“Thus I draw from the absurd three consequences, which are my revolt, my freedom, and my passion. By the mere activity of consciousness I transform into a rule of life what was an invitation to death, and I refuse suicide.”
Now, to refuse social media is accept that invitation to death. Our revolt is to reject the call to simplify, our activity of consciousness occurs online. So we remain, posting, scrolling the newsfeed, curating the timeline—our “freedom” inheres in the Internet’s absence of moral proscription, it’s rejection of codes. It is easy for the digital self to become codeless, to be free. Maybe it borders on a kind of apathy, but it is freedom nonetheless.
The act of experiencing life—or what Camus calls “passion”—is the open choice to connect and explore using all the tools (or apps, or devices) within one’s reach. We’ve read much of the doom that underlies the Information Revolution, and of the insidious impact of smartphones and social media on modern life. But is this a revolution of kind, or merely of volume and opportunity? Modern technologies provide the means to uproot and exaggerate what has always been, and perhaps will always be, absurd.
But are we still inherently alone? Despite all our connective technologies it is no easier to walk out your front door and meet someone in the city. One could even argue that the anxiety of loneliness has been augmented by 21st century innovations. I’m inclined to agree and yet, Camus would likely not, would posit no new problems of being. He would accept these innovations, particularly social media, as nothing but another verification of the absurd. The absurd individual, you see, can only understand its place in the universe through the silencing of all that clouds thought.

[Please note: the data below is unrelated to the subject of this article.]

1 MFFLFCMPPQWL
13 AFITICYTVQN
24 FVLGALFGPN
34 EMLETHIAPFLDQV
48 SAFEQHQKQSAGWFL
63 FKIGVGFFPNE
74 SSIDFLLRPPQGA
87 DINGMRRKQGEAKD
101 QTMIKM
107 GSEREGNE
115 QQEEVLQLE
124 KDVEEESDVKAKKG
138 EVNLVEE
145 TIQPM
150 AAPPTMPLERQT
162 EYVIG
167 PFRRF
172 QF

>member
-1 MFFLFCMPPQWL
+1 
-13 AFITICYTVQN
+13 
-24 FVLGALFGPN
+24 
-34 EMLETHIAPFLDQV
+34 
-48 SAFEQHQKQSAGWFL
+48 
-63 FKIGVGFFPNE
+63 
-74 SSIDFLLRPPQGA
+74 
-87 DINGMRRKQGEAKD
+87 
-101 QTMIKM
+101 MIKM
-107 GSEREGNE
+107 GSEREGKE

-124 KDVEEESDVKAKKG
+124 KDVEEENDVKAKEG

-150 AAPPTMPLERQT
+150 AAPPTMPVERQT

“All Sisyphus’ silent joy is contained therein. His fate belongs to him. His rock is his thing. Likewise, the absurd man, when he contemplates his torment, silences all the idols. In the universe suddenly restored to its silence, the myriad wondering little voices of the earth rise up. Unconscious, secret calls, invitations from all the faces, they are the necessary reverse and price of victory.”
Perhaps the connectivity of being online provides a temporary solution. It blurs the lines, numbs the senses, shelters us from loneliness. And yet, it could work on the inverse. As made quite clear in “The Myth of Sisyphus,” it depends on the individual. Camus believes that in rejecting hope, rather than despair, the individual becomes that much closer to being free. It’s in the acceptance of the futility of our actions online, even though they may provide both cause (validation, recognition) and value (enriching life via apps, etc.) there will be no change. Activity will continue. Inevitably, our relevancy or level of activity will falter, and eventually change. Camus uses the inevitability of death as cause and reason to eliminate hope. To eliminate hope lets the individual experience fully, without reservation and restriction, the life at hand. I could say the same about our modern condition.
“There is no sun without shadow, and it is essential to know the night.”
The modern online condition is absurd, and yet, like the prevailing human condition, we “connect” to achieve some kind of significance. We may be the one acting out the absurdity in the phone booth, but at least we have access to the phone call. We can choose the phone number, the purpose of the phone call, the conversation, and what we might hope to get out of it. Even if we are not wholly accepting of the online life, it doesn’t mean we are in despair. If we are, indeed, Sisyphus in modern, online form, it’s perhaps as what Camus imagines: “The struggle itself toward the heights is enough to fill a man’s heart. One must imagine Sisyphus happy.”